I treasure my hardcover edition of this gem of a book. Miss Lawrence is one of my all-time favorite garden writers, and her correspondence with Mr. Krippendorf is delightful to read, as are the descriptions of the "little bulbs".
"the Little Bulbs: A Tale of Two Gardens" was especially interesting to me because Mr. Krippendorf, who was Mrs. Lawrence's primary correspondent about her 'little bulbs', was from Cincinnati.
Mrs. Lawrence's writings made our visit to the Krippendorf Lodge and country property and woodlands (which now comprises part of the Milford, Ohio, site the Cincinnati Nature Center) come to life with her notes on Mr. Krippendorf's observations about his specimen bulbs , swards of galanthus and daffodils, and wildflower woods.
The descriptions are especially useful for we Ohio and Kentucky gardeners looking for information on bulb bloom times and culture for unusual and unknown, 'little bulbs'. And, of course, it goes without saying that Mrs. Lawrence's delightful observations are most useful for gardeners in the Southeast, as well.
A wonderful book, full of good writing and good information.
This is an absolutley delightful book, and it was the first of Elizabeth Lawrence's books that I read . She writes as a gardener and as loyal correspondant to her friend Mr. Krippendorf who lives in Ohio and grows tens of thousands of bulbs in contrast to her "few". They correspond for years regarding her small home garden in the Carolinas and his vast acreage, bloom dates , successes and heart felt losses. It is a beautiful snapshot and if you are a true gardener in your heart, you will be memerized by this beautiful little treasure. Also try her A Rock Garden in The South, and try the book of letters between her and Katherine S. White (editor of The New Yorker and wife of E.B. White)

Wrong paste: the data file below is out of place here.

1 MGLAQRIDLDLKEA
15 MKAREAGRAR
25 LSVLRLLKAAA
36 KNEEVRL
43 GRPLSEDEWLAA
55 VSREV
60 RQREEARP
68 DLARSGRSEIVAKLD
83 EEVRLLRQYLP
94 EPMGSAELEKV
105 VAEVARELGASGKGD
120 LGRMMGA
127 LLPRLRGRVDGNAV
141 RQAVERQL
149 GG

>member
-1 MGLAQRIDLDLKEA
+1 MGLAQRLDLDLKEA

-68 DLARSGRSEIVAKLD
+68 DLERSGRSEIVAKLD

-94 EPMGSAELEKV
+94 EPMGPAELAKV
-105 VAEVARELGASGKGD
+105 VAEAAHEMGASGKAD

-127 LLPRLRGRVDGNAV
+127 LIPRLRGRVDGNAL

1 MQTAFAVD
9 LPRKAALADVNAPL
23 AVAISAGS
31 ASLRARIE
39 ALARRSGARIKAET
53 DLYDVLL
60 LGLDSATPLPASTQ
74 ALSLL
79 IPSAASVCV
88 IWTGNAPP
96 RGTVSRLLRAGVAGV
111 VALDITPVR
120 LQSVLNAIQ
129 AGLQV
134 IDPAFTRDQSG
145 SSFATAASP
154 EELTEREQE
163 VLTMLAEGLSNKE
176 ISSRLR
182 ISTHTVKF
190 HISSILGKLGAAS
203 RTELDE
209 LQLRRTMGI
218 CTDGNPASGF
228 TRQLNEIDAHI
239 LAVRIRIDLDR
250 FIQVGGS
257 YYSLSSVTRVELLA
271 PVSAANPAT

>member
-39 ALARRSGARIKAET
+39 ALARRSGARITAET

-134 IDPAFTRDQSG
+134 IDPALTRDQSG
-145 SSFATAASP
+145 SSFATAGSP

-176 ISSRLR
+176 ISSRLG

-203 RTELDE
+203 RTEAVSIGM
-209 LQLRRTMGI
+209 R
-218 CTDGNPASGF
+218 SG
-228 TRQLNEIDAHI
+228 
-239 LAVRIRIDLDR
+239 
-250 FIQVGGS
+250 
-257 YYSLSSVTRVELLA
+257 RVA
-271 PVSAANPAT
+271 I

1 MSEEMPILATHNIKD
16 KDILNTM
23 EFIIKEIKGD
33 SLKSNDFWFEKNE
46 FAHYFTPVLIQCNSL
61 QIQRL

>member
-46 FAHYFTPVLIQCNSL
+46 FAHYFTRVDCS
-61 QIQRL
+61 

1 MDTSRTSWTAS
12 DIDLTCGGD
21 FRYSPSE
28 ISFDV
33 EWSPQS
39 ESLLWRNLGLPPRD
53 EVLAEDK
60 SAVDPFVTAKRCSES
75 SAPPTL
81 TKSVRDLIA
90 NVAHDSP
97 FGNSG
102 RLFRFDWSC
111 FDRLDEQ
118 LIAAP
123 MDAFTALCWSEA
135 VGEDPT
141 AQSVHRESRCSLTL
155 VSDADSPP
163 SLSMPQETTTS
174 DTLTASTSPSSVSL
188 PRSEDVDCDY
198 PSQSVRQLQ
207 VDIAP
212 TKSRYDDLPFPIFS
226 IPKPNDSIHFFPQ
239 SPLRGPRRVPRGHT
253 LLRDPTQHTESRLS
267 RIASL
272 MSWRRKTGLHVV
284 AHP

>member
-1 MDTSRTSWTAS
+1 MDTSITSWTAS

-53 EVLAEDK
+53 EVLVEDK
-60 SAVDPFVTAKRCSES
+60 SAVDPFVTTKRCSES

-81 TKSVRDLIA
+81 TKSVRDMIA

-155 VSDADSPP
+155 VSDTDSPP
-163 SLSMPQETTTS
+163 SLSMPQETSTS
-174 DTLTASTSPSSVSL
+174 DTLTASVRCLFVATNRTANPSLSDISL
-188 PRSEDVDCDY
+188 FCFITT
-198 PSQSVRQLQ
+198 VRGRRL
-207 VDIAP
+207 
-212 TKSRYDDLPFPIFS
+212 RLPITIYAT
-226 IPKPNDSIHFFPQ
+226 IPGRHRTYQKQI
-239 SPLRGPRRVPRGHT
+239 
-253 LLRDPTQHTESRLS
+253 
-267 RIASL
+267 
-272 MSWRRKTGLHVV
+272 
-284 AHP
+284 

Elizabeth Lawrence covers a staggering array of small bulbs in this book. She describes what she sees in her gardens in North Carolina throughout the year and shares letters from her friend Mr. Krippendorf in Ohio. It's amazing to get a real feel for Zonal differences. She has a very precise and scientific bent, but her writing is charming and very readable. The letters from Krippendorf were stunning in the vast numbers of bulbs he had planted (and in the fact that he could recall what they all were, which is triumph enough at the end of the day). Even in a more modest plot, these small bulbs can be a delight.